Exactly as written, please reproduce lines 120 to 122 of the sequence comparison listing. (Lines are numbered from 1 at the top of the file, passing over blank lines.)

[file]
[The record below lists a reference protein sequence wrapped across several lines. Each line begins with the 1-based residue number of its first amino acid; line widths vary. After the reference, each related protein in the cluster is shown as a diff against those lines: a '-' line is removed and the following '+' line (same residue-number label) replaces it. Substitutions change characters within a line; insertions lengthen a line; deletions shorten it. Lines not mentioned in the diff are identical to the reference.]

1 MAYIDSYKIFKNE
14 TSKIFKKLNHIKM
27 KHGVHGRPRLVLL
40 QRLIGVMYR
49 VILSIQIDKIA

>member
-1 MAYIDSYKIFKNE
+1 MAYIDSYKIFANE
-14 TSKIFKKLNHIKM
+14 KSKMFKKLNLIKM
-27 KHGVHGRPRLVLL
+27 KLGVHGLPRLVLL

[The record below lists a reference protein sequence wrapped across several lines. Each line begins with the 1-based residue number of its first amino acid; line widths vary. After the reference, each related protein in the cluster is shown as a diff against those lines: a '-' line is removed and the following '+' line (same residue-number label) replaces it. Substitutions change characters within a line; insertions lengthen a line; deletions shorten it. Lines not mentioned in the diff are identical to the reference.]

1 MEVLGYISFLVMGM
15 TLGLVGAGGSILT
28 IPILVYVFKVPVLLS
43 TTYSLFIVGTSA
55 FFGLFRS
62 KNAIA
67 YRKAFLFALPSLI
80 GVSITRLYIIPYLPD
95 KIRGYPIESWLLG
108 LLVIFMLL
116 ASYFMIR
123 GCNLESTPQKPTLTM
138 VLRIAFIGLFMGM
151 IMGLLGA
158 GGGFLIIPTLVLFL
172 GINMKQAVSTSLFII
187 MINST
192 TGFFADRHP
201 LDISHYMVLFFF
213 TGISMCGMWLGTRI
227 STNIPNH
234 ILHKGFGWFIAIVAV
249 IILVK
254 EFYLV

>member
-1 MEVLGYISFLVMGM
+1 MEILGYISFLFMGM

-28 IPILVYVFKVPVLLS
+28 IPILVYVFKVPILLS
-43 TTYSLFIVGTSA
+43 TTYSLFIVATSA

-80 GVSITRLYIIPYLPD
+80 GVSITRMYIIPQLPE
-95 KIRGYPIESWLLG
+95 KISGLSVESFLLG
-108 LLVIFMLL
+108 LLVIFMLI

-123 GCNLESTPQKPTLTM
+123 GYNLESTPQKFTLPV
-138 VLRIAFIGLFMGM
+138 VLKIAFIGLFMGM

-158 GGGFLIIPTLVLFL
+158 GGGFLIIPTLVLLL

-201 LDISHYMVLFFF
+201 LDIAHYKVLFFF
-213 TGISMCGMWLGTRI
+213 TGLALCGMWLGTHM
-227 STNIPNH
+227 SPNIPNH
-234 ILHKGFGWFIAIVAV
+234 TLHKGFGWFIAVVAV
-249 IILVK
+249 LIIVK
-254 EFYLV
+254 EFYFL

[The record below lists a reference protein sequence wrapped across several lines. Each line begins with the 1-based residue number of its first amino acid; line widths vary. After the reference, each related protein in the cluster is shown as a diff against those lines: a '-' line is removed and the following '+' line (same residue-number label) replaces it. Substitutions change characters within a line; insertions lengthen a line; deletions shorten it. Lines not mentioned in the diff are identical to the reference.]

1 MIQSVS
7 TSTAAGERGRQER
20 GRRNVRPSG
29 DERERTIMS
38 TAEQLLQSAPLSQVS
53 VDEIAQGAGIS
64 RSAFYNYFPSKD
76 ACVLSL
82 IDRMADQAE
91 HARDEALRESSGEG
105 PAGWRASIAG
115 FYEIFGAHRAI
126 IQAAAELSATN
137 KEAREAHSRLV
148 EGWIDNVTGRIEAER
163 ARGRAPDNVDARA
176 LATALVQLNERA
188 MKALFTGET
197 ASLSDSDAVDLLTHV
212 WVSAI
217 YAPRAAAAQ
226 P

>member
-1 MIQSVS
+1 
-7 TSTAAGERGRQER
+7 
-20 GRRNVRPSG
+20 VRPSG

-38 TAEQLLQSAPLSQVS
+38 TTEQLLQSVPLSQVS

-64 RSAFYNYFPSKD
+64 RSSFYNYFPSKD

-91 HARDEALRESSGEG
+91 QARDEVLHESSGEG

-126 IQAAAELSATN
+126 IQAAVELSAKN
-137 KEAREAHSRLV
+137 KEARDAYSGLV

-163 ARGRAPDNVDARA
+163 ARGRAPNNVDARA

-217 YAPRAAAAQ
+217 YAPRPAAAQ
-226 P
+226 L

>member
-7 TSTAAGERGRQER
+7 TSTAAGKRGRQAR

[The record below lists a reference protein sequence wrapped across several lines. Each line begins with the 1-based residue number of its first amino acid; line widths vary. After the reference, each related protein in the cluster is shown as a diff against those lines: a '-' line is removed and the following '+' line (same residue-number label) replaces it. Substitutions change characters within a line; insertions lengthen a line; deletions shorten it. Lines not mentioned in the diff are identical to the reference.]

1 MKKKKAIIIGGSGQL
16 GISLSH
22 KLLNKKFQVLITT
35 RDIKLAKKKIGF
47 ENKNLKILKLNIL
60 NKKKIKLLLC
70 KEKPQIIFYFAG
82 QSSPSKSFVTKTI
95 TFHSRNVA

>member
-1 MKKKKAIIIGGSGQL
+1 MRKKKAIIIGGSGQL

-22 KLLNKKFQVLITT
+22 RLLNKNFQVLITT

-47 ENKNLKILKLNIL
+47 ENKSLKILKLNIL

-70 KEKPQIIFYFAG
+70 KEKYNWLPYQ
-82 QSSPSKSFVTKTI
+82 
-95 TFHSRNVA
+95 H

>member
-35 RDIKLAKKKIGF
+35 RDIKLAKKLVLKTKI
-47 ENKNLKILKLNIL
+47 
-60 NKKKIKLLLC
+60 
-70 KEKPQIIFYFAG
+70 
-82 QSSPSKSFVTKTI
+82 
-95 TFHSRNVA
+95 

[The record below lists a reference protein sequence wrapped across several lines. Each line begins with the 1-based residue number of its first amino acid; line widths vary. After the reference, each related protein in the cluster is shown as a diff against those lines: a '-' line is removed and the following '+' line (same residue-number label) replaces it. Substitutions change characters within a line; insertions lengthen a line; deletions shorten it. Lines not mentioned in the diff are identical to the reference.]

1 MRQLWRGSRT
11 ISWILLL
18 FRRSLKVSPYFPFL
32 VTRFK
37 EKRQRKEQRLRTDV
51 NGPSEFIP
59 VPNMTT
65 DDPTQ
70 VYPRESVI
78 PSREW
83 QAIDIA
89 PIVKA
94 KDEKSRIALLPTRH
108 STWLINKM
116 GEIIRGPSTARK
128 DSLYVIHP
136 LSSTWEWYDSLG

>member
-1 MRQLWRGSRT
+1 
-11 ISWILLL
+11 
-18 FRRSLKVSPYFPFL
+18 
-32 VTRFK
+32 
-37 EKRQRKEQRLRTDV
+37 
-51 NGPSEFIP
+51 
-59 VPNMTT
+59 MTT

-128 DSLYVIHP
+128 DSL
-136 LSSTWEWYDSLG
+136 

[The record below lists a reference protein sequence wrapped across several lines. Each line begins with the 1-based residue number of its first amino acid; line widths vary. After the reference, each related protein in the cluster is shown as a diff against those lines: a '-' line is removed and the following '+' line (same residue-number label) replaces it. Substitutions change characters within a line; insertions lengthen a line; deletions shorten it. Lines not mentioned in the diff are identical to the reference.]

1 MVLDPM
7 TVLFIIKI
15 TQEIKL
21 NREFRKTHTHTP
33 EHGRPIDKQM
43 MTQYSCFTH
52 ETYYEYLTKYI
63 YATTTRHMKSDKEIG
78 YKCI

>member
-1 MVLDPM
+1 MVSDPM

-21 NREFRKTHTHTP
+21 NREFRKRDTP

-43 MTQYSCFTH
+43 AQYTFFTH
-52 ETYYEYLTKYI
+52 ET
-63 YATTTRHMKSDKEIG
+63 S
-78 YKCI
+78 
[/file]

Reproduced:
1 MKKKKAIIIGGSGQL
16 GISLSH
22 KLLNKKFQVLITT